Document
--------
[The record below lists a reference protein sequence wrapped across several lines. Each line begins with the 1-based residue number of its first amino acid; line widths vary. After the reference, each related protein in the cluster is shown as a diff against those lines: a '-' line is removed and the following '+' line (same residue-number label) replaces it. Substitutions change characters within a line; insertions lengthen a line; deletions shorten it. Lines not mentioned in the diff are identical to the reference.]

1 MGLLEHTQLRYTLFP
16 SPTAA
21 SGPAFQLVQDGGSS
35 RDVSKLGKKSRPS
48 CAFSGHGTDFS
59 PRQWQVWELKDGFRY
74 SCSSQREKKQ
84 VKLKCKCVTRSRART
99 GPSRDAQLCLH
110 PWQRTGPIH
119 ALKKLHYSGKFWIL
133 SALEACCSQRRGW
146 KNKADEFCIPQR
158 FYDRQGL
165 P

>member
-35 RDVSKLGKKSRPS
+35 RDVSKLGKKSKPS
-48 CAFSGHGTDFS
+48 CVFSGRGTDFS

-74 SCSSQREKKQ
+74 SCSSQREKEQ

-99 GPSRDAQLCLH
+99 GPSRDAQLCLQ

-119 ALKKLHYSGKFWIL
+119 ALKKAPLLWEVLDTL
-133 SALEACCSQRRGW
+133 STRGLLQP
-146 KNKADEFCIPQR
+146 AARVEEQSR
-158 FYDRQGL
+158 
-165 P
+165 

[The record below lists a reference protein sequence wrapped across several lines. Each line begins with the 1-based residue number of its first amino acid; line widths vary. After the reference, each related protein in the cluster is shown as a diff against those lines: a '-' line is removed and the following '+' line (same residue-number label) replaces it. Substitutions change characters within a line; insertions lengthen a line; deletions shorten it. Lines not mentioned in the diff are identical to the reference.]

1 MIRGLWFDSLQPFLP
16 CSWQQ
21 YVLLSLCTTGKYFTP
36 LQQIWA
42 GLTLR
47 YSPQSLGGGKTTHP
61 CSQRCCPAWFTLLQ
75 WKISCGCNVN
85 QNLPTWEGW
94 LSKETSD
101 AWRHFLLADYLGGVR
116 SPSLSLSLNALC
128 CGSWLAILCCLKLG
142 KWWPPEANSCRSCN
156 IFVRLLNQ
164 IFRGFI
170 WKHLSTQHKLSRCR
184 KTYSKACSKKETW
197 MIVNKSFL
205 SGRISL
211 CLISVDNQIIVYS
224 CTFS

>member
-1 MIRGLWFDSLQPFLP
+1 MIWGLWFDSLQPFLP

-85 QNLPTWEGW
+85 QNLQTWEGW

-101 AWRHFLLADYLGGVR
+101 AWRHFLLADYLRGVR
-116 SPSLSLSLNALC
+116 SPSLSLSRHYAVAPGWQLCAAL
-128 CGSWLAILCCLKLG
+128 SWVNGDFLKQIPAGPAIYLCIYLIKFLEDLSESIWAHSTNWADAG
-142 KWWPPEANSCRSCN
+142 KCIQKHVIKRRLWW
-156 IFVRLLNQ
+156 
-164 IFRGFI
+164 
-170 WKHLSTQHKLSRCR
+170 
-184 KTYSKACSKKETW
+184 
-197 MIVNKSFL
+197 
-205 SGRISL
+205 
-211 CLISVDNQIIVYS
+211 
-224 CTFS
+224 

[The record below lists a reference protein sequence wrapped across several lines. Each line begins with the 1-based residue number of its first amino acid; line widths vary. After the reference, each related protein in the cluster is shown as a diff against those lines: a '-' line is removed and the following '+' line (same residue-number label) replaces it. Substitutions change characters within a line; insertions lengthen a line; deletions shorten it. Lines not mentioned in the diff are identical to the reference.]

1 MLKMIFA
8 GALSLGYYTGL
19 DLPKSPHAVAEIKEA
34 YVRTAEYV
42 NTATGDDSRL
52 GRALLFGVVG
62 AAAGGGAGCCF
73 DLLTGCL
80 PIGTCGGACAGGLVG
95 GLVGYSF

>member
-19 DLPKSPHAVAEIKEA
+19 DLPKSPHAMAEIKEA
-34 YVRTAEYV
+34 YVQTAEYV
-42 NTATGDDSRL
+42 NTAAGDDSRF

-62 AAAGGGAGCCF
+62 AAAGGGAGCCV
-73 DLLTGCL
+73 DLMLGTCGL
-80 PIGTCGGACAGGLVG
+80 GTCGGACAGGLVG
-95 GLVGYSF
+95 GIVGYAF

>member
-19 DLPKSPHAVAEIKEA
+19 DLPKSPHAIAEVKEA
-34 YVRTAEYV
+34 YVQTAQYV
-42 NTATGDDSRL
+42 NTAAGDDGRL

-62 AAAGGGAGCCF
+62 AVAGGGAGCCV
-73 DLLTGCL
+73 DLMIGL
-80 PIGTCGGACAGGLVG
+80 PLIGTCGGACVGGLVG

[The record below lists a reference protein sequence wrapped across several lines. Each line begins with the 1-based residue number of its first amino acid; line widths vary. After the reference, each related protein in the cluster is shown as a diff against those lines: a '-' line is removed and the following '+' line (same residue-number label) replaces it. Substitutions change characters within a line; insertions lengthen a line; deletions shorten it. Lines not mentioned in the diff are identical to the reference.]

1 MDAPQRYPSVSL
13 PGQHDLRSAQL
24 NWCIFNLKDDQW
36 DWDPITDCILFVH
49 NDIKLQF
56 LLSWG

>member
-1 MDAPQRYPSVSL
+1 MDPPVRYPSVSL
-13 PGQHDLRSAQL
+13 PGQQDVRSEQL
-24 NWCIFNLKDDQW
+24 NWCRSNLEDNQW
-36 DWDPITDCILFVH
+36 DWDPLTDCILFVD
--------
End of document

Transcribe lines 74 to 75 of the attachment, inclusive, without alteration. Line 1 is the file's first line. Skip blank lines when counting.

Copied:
-164 IFRGFI
+164 